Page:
If you’ve ever used Microsoft’s Power Automate product, you are probably already aware of its power. Specifically, in this blog we are writing about flows and the connectors. It is powerful in that it can connect software from many different worlds, and it does this in a very simple and easy to use way. And it is so easy that many people do not need to know how to code to be able to, in a large way, take advantage of the product and create simple to complex process flows with clicks and not code.
There are even templates, hundreds of templates if not more, with common ways people are connecting applications to simplify the process even more. The combinations of connectors seem endless. Even though there is so much that Flows in Power Automate offers, there is a lack of data validation in that world, and since the connectors in Flows move data from one to place to another manipulating it along the way, you will want to make sure your data is as accurate and up to date as possible. Your flow will be as strong as your data, and if your data is not valid or is unreliable then the overarching flow you create will reflect these problems.
Not to worry though, we are here to help. We specialize in validating data, but more specifically we specialize in validating location, phone, email, ecommerce, device and contact data, as well as important e-commerce tools such as sales and use tax lookup. All told, we have over 25 data validation products.
These tools will help you validate lead data, and up your game on delivery accuracy, contact tracing, fraud detection, marketing automation, customer insights and compliance. All of these tools can be used in Power Automate and this article will show you how you can create the connector. In Part 2, the next blog on this topic, we will show you how to connect it in a flow.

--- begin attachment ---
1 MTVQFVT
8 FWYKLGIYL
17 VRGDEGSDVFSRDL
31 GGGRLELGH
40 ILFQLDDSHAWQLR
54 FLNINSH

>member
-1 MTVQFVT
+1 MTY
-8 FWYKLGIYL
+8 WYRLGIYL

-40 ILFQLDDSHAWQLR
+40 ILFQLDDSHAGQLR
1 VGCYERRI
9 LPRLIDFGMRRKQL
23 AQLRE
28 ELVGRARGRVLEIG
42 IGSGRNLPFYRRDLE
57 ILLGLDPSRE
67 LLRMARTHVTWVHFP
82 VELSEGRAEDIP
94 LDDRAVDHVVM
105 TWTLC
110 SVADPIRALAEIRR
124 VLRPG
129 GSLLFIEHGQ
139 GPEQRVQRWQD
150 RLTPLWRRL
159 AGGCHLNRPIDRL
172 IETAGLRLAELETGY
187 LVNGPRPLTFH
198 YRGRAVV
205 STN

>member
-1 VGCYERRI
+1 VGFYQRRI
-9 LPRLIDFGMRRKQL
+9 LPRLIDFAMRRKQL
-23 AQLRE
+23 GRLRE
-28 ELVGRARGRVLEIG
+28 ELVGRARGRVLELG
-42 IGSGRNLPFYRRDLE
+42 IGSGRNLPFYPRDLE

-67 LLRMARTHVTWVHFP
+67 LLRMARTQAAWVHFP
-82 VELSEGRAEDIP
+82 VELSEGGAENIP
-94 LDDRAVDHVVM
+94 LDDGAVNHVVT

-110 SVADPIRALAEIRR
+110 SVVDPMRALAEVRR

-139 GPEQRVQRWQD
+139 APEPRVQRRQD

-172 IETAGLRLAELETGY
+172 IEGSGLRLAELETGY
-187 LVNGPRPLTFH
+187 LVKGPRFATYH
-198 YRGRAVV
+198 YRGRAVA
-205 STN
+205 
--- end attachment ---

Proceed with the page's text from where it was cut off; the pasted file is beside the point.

How to Create a Data Validation Connector
First, after logging into Power Automate, on the left pane you’ll want to expand the Data section and click on Custom connectors. Once you’ve done that, you can click on New custom connector.
At this point, you’ll see that there ae several ways to create the connector, and some ways are more automated then others. I am going to show you how to create the connector from a blank, so click on Create from blank.
Next, name your connector. I’m using our DOTS Address Validation US – 3 product so I will name it accordingly.
The next screen is the General section, where you can upload a logo, add a description and enter the URL endpoint of the validation tool. The logo and description are easy enough, but to get the values you will need for the Host field and the Base URL field and, well, that’s easy too. In our developer guides, you can find all this information and more.
This demo will take you through creating a connector for our DOTS Address Validation US product, but the process will be near identical for our other tools. The Address Validation US product has several operations, but we are going to use the recommended operation GetBestMatches. It returns parsed and validated address elements including Delivery Point Validation (DPV), Residential Delivery Indicator (RDI), and Suite data. GetBestMatches will attempt to validate the input address against a CASS-approved engine and make corrections where possible.